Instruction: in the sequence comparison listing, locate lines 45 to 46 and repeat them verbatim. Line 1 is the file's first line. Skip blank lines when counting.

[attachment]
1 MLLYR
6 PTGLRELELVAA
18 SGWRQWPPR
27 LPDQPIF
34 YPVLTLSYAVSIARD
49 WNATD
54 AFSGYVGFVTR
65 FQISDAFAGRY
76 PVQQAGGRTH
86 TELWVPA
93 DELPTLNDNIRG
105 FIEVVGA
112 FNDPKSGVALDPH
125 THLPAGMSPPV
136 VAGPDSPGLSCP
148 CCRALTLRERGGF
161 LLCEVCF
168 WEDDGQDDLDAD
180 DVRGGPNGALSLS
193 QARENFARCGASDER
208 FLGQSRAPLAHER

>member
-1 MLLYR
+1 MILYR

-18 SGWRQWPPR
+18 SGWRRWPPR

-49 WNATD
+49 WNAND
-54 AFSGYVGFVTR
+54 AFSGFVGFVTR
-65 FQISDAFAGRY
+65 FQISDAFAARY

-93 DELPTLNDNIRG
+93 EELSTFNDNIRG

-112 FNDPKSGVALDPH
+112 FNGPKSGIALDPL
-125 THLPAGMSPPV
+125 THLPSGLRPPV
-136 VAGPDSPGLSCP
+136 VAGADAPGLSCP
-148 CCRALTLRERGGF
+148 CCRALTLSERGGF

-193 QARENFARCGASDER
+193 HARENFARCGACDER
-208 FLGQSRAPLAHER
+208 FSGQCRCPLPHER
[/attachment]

-208 FLGQSRAPLAHER
+208 FSGQCRCPLPHER